The above happenings were merely used as an example to illustrate instances where human rights can be compromised in the interest of political stability. In Malaysia as well, there is the Sedition Act which has led to a series of crackdowns on political dissent and recently even reporters were being charged under the Act. It can be said that the function of mass media as a watchdog over the government’s actions has been lost here. There are also very strict laws governing the right to protest in Malaysia, hence, people could not voice out their dissatisfaction freely. If this right was being denied then people could not even fight for their rights when their rights were being infringed.
It is undeniable that human rights would be compromised during a period when national security is at stake. The case is the same even for the United Kingdom which is pretty well known for its promotion of human rights. Under the Anti-terrorism, Crime and Security Act 2001, the Secretary of State was once given the power to detain a suspect for potentially an unlimited period of time without trial, thus human rights were being comprised. The point that I wish to emphasise is that absolute human rights are non-existent. Besides, suspects of terrorism may also be subjected to torture such as ‘waterboarding’. ‘Waterboarding’ is a form of extreme torture technique which will cause an individual to experience the sensation of drowning. The rather ironic question that I would like to pose is that when everyone is calling for the protection of human rights, do they only mean to protect those who ‘deserved’ it?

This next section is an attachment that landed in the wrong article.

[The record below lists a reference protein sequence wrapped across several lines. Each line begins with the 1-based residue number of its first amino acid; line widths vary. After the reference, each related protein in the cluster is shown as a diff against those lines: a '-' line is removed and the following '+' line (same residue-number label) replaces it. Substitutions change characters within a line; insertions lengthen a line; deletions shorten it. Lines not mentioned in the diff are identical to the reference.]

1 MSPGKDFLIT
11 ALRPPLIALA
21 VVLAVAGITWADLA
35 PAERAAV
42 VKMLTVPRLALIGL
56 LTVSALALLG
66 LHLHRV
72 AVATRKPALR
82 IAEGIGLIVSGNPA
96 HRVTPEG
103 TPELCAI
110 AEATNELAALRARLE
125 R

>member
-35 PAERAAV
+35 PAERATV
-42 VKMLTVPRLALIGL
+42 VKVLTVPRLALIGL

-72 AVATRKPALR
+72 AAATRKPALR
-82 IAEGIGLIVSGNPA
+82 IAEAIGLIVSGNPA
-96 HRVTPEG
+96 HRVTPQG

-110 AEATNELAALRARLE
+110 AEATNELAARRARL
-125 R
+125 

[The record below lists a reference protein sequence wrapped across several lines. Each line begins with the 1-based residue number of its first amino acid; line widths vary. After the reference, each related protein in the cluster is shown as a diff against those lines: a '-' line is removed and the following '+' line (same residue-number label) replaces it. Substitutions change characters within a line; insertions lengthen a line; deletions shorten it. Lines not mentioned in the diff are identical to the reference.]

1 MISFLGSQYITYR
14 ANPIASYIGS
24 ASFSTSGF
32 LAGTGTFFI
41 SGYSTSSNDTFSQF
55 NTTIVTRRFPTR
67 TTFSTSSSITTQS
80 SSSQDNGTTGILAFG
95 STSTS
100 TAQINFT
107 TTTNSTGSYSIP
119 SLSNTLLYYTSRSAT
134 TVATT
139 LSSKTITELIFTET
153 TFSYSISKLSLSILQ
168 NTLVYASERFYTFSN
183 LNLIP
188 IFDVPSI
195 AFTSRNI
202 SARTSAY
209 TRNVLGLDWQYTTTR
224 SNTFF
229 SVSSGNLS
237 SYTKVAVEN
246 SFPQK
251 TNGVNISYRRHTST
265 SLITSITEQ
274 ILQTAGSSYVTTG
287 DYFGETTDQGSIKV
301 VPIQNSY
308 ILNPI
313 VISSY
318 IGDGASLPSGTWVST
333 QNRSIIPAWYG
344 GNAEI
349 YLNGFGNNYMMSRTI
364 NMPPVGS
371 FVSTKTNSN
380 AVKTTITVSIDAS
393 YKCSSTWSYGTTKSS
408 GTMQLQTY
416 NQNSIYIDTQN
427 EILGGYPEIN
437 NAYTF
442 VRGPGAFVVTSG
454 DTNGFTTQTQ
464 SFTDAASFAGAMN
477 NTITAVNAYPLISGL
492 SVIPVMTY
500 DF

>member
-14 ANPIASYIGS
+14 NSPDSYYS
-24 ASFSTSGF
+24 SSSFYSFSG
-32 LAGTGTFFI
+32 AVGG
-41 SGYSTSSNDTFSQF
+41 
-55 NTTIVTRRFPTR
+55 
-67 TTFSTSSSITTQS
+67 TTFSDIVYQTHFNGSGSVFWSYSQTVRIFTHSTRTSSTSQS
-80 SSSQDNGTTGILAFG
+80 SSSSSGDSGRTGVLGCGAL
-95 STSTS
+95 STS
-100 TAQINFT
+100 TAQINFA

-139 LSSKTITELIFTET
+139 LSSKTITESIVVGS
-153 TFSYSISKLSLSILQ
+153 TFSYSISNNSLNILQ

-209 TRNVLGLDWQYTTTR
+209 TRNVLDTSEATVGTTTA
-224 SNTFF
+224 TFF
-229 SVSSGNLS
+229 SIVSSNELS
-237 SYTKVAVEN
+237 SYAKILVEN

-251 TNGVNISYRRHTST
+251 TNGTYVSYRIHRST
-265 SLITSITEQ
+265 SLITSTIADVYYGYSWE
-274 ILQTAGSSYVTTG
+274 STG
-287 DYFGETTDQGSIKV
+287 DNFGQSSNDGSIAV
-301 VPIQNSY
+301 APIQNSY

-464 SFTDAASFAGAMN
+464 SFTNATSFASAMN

One may then wonder as to how economic factor would affect human rights. In this fast-moving society, everyone is minding their own business. This has contributed to the phenomenon that the fight for human rights, for instance, a protest, won’t usually last long. People will soon realize that they still need to earn a living thus they will resume back to work as usual. This is particularly true in developing countries as the economic well-being may not be as good as those of the developed countries and if people are striving to make a living then they could not be bothered to fight for human rights. Hence, it may be right to say that economic factors is playing a substantial part in affecting human rights.
Another example would be education. If the parents of the children are not doing well economically, or a state does not have enough fund to give free education thus resulting in children being denied their access to education, then it can be said that human rights have been denied here for those who viewed education as a human right.
There is also the issue about prostitution. There are many countries that have legalized prostitution and they include Hong Kong, Singapore, Finland, Germany and even the UK itself. This may seem to be boosting the countries’ economies at the expense of the most vulnerable group in society. Economic interests seemed to have overridden human rights in this sense.